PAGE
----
This cinematic device was used long back by Ray in Aranyer Din Ratri (1970). The film is a story of four urban working-class men (played by Soumitra Chatterjee, Shubhendu Chatterjee, Rabi Ghosh and Samit Bhanja) from Kolkata who head out for a short trip in the wilderness. They also meet another group of travellers (of women including Sharmila Tagore and Kaberi Bose). It is there, out in the forest where they meet, that each of these characters undergoes life-changing experiences. Aranyer Din Ratri is considered one of Ray's most-close-to-being-perfect films, on the technical front. Some of the most iconic sequences which are even taught in film schools across the globe — the opening credit, view of the forest from the car, guest house entry and the most celebrated "Memory Game" scene — had a masterly usage of many POV (point-of-view) and OTS (over-the-shoulder) shots to make the audience an active participant in the storytelling.

In fact, Ray used the forest not just as a mere setting but also as a character in the film, much like Akira Kurosawa's Rashomon (1950). Similarly, Sujoy Ghosh's Kahaani shows Kolkata as a live character, more so because the story unfolds during the Durga Puja celebrations. Ghosh's Kolkata was beyond the Howrah Bridge and Victoria Memorial, and more about an insider's, a dweller's Kolkata.

Still from Satyajit Ray's Charulata (left); Still from Sujoy Ghosh's Kahaani. Image courtesy: Screengrab via YouTube

Still from Satyajit Ray's Charulata (left); Still from Sujoy Ghosh's Kahaani (right). Screengrab via YouTube

Ghosh also used an allusion to Ray's monumental film Charulata (1964). A sequence in the film, featuring Madhabi Mukherjee's character hopping through window after window inside the house following a man on the streets outside, is considered to be one of the most iconic ones in Ray's filmography. Ghosh makes Vidya do something similar in Kahaani where she follows a Durga idol out in the streets from the windows of a guest house.

Not just Kahaani, Ghosh's short film Ahalya (2015) also reportedly had references to Ray. The film is a twist on the classic tale of Ahalya in Ramayana. The film stars Soumitra Chatterjee (plays the role of an artist named Gautam), Radhika Apte (Gautam's wife Ahalya), Tota Roy Choudhary (policeman Indra Sen) in lead roles. Ghosh's version has Indra being seduced by an enchanting Ahalya and then getting trapped inside a doll by the husband.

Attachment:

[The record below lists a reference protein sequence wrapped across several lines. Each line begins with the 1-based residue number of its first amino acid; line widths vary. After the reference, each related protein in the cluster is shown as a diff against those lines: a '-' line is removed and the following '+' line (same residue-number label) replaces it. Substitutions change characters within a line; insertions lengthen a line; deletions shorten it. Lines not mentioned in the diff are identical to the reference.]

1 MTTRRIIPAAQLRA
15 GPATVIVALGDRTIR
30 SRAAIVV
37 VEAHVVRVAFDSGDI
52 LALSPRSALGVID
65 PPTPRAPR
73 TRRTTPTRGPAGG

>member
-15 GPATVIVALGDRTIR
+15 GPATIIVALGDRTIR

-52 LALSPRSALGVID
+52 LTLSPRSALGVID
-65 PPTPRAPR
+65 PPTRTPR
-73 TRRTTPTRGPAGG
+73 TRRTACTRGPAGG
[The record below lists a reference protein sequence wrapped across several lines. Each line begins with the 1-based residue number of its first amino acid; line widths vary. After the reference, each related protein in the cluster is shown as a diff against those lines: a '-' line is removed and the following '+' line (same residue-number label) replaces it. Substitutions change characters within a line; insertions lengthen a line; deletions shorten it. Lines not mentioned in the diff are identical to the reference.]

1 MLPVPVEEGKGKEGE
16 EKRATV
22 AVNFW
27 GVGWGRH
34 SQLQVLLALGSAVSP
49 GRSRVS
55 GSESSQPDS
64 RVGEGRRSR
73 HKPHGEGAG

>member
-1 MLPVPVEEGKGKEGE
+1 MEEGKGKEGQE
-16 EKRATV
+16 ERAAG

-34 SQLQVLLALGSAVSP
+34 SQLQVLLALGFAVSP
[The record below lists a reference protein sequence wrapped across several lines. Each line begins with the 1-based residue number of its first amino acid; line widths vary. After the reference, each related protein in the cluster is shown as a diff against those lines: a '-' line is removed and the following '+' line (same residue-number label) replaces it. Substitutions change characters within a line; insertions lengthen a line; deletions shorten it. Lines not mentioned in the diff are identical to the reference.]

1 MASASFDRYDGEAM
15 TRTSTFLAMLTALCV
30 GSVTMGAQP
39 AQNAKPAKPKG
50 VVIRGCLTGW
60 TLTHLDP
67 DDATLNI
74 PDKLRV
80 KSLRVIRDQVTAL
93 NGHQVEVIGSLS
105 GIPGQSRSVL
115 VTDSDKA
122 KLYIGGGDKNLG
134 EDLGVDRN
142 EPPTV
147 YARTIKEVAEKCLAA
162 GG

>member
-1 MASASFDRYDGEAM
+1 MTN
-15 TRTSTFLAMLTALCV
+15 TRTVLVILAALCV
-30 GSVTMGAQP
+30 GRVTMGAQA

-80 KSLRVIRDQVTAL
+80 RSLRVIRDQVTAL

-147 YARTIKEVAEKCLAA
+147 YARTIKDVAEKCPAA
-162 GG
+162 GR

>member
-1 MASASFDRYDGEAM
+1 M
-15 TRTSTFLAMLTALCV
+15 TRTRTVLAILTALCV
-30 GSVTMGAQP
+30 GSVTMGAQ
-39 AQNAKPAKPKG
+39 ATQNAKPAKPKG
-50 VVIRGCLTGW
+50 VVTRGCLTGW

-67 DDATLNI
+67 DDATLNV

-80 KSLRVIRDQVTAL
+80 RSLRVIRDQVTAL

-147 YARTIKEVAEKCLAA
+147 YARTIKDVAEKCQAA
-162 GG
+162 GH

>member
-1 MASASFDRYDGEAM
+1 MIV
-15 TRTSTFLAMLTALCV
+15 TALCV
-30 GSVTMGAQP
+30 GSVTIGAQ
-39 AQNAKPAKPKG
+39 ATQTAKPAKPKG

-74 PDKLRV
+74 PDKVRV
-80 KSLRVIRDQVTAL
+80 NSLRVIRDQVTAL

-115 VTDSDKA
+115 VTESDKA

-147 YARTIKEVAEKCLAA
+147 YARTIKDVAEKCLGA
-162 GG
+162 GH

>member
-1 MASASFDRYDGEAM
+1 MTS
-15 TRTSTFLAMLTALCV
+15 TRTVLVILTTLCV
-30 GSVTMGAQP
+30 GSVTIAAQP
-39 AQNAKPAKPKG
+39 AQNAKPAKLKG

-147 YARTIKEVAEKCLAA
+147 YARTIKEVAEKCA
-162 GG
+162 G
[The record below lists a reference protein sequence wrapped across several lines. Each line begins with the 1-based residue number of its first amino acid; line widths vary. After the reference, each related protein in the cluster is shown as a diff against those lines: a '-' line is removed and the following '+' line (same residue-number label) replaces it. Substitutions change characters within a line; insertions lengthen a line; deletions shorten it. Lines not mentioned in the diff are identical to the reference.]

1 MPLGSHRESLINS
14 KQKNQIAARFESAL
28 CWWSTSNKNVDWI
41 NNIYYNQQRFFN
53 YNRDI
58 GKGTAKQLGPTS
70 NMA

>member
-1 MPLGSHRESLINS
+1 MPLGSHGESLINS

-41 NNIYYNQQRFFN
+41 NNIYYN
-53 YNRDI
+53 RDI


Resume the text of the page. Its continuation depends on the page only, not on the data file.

Shortly after the film's release on YouTube, there was some speculation regarding Ghosh having picked elements from various sources. However, the one that stands out happens to be one of Ray's short story titled Professor Shonku O Aschorjo Putul (Professor Shonku and the Strange Doll) published in Sandesh magazine in 1965.

The story chronicles the journey of Professor Shonku to Sweden where he would be awarded an honorary doctorate degree. There he meets a certain Gregor Lindquist, who happens to be a doll maker. Upon visiting Lindquist's home, after the latter's invite, the professor unravels the mystery of the doll maker's starkly lifelike dolls. He realises that these are not ordinary dolls, but humans transformed into dolls.

Ghosh's film picks the essentials (characterisation mainly) from Ramayana and rejigs it with Ray's story — and the result is a sheer delight. Ahalya garnered rave reviews, especially for the treatment that he gave to the film. Be it the eerie soundscape of the film, the lighting, costumes (contrast of light and dark attires in accordance with the mood of the film) and the performances — Ahalya made for a spectacular watch.

Now with Anukul, it can be said that as long as a creative genius of the likes of Satyajit Ray continues to be the pole star for the new-generation filmmakers, the future of cinema rests in assured hands.

Watch Anukul here:

Updated Date: Oct 11, 2017 11:47:45 IST